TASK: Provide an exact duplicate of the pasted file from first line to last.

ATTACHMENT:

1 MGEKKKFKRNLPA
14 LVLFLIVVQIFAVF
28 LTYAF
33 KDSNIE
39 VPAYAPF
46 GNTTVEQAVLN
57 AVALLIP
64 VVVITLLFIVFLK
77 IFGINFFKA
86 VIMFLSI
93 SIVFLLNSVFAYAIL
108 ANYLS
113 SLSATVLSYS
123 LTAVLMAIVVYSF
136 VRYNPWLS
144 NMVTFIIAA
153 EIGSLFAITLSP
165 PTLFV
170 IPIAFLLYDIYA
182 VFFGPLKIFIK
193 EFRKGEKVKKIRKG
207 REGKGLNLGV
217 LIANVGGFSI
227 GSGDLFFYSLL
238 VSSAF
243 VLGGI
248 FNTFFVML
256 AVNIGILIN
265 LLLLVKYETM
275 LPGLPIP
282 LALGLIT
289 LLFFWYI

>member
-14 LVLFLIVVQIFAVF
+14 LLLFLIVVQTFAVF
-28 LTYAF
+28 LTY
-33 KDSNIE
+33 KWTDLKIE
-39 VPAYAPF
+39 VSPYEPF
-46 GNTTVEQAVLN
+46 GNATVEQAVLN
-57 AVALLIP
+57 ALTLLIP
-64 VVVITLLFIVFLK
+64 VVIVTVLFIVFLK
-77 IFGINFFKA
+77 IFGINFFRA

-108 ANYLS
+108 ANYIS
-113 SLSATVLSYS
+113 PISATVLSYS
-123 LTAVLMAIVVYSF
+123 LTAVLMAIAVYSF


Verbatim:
1 MGEKKKFKRNLPA
14 LVLFLIVVQIFAVF
28 LTYAF
33 KDSNIE
39 VPAYAPF
46 GNTTVEQAVLN
57 AVALLIP
64 VVVITLLFIVFLK
77 IFGINFFKA
86 VIMFLSI
93 SIVFLLNSVFAYAIL
108 ANYLS
113 SLSATVLSYS
123 LTAVLMAIVVYSF
136 VRYNPWLS
144 NMVTFIIAA
153 EIGSLFAITLSP
165 PTLFV
170 IPIAFLLYDIYA
182 VFFGPLKIFIK
193 EFRKGEKVKKIRKG
207 REGKGLNLGV
217 LIANVGGFSI
227 GSGDLFFYSLL
238 VSSAF
243 VLGGI
248 FNTFFVML
256 AVNIGILIN
265 LLLLVKYETM
275 LPGLPIP
282 LALGLIT
289 LLFFWYI

>member
-14 LVLFLIVVQIFAVF
+14 LLLFLIVVQTFAVF
-28 LTYAF
+28 LTY
-33 KDSNIE
+33 KWTDLKIE
-39 VPAYAPF
+39 VSPYEPF
-46 GNTTVEQAVLN
+46 GNATVEQAVLN
-57 AVALLIP
+57 ALTLLIP
-64 VVVITLLFIVFLK
+64 VVIVTVLFIVFLK
-77 IFGINFFKA
+77 IFGINFFRA

-108 ANYLS
+108 ANYIS
-113 SLSATVLSYS
+113 PISATVLSYS
-123 LTAVLMAIVVYSF
+123 LTAVLMAIAVYSF